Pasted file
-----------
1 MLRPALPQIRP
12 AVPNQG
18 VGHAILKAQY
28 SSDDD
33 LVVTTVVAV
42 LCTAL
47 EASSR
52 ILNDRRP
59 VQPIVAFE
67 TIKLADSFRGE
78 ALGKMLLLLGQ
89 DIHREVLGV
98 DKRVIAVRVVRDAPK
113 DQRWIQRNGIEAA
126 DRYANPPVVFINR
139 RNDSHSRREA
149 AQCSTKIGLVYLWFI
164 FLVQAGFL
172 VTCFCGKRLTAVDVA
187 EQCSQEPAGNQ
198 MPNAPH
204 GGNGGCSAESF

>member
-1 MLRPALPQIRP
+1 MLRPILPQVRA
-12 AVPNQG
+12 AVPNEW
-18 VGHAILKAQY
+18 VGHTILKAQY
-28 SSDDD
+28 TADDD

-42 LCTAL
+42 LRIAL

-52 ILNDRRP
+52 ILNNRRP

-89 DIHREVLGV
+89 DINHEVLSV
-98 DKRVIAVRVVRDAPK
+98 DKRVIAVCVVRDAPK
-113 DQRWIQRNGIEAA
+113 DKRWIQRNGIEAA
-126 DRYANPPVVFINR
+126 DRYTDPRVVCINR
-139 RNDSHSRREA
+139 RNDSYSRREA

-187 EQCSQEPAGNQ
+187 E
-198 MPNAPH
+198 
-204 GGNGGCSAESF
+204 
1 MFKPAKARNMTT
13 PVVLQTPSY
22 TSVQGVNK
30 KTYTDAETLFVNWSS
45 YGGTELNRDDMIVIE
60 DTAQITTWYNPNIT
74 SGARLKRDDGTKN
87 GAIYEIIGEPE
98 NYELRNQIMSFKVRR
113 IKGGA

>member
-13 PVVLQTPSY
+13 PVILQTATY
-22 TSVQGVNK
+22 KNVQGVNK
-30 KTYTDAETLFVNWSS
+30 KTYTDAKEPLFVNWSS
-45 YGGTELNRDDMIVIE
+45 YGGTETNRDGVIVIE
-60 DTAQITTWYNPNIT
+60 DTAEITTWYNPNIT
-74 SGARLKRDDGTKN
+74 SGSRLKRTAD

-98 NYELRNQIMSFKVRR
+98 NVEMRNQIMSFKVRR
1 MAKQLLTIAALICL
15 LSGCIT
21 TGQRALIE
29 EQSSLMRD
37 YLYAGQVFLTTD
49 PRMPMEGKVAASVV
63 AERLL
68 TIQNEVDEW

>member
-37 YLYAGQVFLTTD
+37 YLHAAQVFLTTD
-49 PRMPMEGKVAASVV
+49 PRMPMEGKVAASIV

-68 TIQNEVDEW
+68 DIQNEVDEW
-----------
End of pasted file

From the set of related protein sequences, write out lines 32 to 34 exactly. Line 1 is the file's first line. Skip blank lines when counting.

-42 LCTAL
+42 LRIAL

-52 ILNDRRP